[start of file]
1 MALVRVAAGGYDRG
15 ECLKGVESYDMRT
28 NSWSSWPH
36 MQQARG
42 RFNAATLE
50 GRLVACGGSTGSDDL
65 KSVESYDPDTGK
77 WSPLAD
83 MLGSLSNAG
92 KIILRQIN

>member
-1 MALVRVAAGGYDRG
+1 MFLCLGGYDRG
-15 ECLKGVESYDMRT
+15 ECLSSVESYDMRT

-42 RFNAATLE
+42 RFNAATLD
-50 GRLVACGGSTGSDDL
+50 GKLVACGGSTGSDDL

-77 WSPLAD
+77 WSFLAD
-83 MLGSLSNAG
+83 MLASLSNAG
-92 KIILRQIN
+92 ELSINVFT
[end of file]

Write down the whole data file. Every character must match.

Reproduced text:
1 MALVRVAAGGYDRG
15 ECLKGVESYDMRT
28 NSWSSWPH
36 MQQARG
42 RFNAATLE
50 GRLVACGGSTGSDDL
65 KSVESYDPDTGK
77 WSPLAD
83 MLGSLSNAG
92 KIILRQIN

>member
-1 MALVRVAAGGYDRG
+1 MFLCLGGYDRG
-15 ECLKGVESYDMRT
+15 ECLSSVESYDMRT

-42 RFNAATLE
+42 RFNAATLD
-50 GRLVACGGSTGSDDL
+50 GKLVACGGSTGSDDL

-77 WSPLAD
+77 WSFLAD
-83 MLGSLSNAG
+83 MLASLSNAG
-92 KIILRQIN
+92 ELSINVFT